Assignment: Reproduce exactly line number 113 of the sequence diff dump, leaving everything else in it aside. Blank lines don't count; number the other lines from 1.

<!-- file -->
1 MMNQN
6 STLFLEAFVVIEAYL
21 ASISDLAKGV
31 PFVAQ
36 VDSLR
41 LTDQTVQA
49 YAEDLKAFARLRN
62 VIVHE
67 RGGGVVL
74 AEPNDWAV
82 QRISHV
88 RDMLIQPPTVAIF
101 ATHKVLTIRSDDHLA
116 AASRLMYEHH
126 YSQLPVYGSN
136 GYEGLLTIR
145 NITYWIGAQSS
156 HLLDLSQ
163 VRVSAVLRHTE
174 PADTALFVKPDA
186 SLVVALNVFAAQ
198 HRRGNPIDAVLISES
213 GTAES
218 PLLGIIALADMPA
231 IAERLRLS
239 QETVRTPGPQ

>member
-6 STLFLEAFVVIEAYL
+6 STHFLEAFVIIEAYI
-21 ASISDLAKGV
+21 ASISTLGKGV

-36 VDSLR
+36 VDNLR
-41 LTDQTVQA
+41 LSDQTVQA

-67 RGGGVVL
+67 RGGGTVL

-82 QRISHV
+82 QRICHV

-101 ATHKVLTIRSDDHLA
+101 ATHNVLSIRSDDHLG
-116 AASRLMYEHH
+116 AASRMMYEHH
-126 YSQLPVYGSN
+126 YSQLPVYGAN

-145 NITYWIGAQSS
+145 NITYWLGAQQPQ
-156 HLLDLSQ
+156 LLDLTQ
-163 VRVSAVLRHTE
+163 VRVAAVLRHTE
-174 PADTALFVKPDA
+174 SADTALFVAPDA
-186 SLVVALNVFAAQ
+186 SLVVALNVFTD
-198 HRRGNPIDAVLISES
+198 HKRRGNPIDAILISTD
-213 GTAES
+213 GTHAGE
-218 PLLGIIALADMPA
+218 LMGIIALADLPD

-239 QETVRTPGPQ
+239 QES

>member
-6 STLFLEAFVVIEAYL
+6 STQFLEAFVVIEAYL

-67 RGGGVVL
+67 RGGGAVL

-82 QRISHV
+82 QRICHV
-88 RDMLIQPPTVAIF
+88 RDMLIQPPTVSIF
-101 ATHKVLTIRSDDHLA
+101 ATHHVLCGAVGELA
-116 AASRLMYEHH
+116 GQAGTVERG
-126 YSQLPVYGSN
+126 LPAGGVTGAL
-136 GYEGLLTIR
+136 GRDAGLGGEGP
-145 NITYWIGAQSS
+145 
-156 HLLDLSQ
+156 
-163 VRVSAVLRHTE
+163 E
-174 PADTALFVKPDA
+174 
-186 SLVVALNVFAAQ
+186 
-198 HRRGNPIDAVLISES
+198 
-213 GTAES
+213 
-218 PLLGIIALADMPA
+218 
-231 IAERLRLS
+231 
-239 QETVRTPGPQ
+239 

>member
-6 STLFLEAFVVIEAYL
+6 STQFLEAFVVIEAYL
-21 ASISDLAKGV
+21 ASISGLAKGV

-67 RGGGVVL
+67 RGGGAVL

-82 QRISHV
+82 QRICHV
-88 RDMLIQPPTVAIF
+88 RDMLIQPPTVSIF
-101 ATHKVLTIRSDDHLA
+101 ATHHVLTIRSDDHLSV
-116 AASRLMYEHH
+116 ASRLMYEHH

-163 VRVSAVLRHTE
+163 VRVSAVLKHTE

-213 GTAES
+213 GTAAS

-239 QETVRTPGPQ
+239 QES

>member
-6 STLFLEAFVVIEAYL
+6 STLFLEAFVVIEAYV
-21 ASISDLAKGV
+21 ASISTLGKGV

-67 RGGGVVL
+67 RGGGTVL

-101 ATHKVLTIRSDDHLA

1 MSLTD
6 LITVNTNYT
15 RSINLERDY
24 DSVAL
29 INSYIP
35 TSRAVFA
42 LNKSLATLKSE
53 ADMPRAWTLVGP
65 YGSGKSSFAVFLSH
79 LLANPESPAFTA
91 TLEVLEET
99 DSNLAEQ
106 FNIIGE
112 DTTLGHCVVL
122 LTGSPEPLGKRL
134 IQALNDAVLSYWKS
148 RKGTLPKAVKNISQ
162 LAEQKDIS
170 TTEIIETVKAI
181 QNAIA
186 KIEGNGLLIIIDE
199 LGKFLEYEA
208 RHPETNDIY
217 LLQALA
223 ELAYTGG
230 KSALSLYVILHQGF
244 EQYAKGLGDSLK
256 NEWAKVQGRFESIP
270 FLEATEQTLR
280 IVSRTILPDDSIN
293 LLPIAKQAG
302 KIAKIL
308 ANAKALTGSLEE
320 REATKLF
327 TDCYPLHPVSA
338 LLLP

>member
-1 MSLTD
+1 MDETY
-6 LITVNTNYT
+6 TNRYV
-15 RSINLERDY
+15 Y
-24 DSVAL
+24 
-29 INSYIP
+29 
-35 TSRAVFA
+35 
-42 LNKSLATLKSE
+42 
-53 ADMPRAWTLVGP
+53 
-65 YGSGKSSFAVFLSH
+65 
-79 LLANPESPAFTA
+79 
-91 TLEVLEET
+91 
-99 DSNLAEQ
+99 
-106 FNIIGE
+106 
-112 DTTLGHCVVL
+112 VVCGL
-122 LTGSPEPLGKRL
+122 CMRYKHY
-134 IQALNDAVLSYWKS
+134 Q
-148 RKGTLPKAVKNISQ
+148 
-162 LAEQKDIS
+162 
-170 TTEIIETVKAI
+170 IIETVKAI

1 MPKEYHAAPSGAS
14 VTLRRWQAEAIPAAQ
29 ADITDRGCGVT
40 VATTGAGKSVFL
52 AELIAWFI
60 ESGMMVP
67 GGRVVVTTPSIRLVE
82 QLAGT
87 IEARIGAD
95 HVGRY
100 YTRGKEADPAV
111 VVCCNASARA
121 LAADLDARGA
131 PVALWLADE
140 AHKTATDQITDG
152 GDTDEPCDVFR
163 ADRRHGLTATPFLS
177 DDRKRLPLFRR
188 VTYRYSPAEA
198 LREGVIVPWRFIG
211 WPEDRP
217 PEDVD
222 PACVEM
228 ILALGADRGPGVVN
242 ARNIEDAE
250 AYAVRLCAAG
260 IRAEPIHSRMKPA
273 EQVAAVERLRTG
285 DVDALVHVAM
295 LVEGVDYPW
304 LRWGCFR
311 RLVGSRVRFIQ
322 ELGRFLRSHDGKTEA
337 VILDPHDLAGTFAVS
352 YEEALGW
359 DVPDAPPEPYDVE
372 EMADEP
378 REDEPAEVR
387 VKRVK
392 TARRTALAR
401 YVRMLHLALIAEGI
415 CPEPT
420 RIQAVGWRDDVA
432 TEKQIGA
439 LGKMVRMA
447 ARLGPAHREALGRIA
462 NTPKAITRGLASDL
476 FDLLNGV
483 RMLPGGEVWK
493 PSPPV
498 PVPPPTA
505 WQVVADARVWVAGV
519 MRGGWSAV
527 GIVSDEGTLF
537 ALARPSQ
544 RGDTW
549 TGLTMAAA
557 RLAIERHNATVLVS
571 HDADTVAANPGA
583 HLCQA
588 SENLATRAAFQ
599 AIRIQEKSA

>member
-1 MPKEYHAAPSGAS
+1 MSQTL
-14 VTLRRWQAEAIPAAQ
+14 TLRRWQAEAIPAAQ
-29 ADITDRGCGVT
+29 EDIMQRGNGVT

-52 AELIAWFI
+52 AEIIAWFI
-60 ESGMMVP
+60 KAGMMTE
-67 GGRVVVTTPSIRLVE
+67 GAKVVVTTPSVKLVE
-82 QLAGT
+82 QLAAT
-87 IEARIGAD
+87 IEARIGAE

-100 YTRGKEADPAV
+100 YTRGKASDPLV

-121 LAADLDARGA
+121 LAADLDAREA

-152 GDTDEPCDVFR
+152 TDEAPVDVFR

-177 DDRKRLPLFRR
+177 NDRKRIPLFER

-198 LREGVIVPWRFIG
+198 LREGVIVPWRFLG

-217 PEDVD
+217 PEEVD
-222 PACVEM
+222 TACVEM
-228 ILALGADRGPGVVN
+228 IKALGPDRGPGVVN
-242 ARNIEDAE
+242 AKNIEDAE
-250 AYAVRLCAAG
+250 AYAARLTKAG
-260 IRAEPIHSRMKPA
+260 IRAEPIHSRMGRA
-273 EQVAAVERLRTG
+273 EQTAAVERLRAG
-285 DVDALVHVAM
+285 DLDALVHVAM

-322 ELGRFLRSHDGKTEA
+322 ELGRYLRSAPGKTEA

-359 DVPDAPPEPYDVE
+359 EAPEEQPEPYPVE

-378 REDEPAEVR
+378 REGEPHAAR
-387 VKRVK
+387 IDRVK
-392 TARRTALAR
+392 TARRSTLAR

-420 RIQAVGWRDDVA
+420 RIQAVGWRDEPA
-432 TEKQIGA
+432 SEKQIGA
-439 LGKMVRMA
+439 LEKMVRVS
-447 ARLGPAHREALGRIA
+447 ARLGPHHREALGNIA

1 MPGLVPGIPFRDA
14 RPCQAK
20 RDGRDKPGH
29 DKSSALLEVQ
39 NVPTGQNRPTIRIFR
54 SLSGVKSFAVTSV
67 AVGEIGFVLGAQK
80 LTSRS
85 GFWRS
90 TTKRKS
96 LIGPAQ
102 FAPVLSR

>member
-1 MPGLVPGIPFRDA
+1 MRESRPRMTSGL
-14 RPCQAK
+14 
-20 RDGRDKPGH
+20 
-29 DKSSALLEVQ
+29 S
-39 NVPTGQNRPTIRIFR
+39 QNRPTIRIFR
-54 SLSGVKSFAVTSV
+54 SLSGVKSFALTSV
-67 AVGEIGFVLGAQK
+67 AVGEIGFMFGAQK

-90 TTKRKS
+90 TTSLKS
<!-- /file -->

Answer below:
+101 ATHHVLTIRSDDHLSV